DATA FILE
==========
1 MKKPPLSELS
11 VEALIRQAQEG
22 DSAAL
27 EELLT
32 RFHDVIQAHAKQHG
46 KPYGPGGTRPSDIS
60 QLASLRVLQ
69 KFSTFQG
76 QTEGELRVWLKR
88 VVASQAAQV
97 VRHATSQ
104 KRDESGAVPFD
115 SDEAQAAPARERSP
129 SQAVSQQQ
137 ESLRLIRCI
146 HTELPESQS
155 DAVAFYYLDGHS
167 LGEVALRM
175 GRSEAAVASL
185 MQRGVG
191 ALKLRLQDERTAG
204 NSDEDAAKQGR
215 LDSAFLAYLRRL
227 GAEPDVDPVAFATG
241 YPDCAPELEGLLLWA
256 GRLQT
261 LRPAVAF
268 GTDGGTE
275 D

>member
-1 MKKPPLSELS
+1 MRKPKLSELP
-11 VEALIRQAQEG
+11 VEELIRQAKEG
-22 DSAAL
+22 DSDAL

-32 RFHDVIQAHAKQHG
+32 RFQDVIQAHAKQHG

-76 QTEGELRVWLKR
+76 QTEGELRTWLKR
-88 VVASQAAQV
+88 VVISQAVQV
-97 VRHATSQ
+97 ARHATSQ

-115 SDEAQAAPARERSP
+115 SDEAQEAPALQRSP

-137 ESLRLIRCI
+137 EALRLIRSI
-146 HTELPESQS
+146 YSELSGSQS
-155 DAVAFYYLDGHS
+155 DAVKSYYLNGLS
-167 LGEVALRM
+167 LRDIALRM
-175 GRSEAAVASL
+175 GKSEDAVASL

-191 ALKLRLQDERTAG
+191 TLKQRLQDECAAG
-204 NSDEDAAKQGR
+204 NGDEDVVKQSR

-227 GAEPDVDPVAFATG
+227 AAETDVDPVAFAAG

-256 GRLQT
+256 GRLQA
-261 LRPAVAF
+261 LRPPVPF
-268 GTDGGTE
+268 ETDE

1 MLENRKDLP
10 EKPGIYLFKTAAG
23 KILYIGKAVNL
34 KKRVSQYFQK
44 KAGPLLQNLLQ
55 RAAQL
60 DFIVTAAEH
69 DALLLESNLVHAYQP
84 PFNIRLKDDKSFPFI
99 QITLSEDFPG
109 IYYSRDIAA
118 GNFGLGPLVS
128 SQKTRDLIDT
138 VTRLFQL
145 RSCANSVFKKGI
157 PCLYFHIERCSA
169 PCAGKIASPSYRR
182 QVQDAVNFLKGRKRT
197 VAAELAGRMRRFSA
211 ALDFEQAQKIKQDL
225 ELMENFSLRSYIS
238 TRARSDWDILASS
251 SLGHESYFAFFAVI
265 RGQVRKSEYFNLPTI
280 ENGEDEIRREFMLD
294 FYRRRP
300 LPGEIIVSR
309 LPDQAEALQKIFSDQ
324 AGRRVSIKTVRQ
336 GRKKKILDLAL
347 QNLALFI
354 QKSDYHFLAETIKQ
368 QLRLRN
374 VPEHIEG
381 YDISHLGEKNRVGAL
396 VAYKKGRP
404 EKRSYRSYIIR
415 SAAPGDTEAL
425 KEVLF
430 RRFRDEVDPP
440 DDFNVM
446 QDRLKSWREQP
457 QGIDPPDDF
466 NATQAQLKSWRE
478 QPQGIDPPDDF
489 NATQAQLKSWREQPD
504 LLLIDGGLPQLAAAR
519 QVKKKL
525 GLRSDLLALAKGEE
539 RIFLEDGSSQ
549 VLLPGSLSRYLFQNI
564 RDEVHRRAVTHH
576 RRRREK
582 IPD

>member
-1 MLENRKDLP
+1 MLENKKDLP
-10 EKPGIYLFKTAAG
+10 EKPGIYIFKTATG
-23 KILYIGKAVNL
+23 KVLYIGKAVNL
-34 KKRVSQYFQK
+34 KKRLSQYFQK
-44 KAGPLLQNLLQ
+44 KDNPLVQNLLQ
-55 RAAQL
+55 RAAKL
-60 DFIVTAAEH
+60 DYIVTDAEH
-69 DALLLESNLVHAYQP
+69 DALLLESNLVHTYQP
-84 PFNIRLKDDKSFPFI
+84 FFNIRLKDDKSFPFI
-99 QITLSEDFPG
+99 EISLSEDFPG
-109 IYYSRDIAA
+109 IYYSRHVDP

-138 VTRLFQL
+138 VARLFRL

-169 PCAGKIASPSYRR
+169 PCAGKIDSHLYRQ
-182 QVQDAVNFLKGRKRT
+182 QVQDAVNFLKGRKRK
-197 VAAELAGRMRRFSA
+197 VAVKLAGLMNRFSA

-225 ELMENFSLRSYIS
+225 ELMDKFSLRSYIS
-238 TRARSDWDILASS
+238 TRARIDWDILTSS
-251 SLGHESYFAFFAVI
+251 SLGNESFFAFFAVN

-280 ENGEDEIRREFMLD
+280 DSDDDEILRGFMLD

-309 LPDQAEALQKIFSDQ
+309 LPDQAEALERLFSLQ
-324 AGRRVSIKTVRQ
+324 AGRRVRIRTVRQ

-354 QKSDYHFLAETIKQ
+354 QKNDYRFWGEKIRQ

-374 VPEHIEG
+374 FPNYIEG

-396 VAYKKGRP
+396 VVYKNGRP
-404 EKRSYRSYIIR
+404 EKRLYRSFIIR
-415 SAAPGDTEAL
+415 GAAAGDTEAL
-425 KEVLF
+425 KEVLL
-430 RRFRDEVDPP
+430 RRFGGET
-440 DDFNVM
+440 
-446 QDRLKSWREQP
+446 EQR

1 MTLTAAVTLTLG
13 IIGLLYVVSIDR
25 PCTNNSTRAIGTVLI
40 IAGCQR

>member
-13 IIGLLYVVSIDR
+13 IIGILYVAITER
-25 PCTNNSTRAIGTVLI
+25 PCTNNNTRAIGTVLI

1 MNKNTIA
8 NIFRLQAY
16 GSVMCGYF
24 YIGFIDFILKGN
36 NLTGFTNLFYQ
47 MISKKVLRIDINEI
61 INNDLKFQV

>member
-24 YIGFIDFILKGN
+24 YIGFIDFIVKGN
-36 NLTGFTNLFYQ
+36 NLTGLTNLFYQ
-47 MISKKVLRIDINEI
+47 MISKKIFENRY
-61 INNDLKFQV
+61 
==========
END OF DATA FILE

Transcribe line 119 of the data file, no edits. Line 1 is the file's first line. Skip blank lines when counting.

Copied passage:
549 VLLPGSLSRYLFQNI